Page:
Richard Miller’s “Wittgenstein in Transition: A Review of the Philosophical Grammar” represents one of the few commentaries I’m familiar with that explicitly deals with the notion of philosophical grammar.
In assessing this notion quite central to Wittgenstein’s philosophy of language, Miller conveniently breaks up the manuscript of the same name, Philosophical Grammar. The manuscript is composed of two parts. “Part I: The Proposition and It’s Sense” deals with some of the central pillars of epistemology and the philosophy of language. This is the part where Wittgenstein first explicitly rejects many facets of his former view on language and meaning, a view that his mentors Russell, Moore, and Frege shared.
Miller’s describes the view that Wittgenstein attacks as the mental episodes theory. This is certainly an insightful way of describing the view that in all cases of understanding the meaning or truth of a statement, there must accompany a mental episode which re-presents (represents) what the object of the understanding is. We still tend to take this stance towards our sense of what it means to understand something.
We speak of “having a mental image” or “seeing it in our heads” when we’re trying to describe something we think of as “something I understand.” Wittgenstein attacks this in virtue not taking the “in our head” literally. Or rather, he does not take it as indicative of the sense of “location” when we think of the location of a building or the location of our house on a map. When we speak of “meaning in the head” what are using a conventional form of a expression that has many uses.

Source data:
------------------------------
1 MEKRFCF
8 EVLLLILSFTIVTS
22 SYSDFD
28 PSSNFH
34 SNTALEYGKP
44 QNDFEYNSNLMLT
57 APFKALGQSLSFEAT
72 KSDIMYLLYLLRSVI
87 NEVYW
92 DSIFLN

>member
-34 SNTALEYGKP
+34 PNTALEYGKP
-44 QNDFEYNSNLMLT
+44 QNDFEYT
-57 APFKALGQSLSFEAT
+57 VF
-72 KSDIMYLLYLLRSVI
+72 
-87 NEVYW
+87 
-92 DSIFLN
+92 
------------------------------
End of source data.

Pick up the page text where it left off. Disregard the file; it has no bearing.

Similarly, when we ascribe to ourselves a sense of pain–“ouch, my arm really hurts”–the “my arm”, usually taken to be a location in the strict sense, could have been someone else’s arm. Pain is not a function of a location + the feeling of being hurt. Pain, as it is expressed in a grammar, must already be understood to be apart of the grammar in which it appears, in which it makes sense.
The mental episodes theory also presupposes that it is the sign that determines the meaning of itself in a proposition. We tend to think of propositions as combined from simpler atomic linguistic units. We tend to think that the sign for “tree” works in a particular way when it is combined with other atomic linguistic units like “color” and “tall”. “I saw the color of the tall tree”–we think of the meaning of that statement as the resultant of a precise linguistic formula, one that means something in virtue of the parts coming together in some special combination–the workings of this combination is something fully determined in advance via the inherent properties of the linguistic unit we’re talking about.
Wittgenstein rejects this idea in his critique of the mental episodes theory. He points out that the meaning of a word and how it is expressed is a function of use, not of semantic properties. We can use the word tree however we like, it is our use of the expression that goes towards its meaning. When we speak of understanding in terms of mental location, that “I understand this” can imply “the meaning is in my head” is not necessary at all–it simply makes sense to say because of the comfort level we have built up for ourselves in using it in the way we have.
I’ll finish the mental episodes theory later, so stay tuned.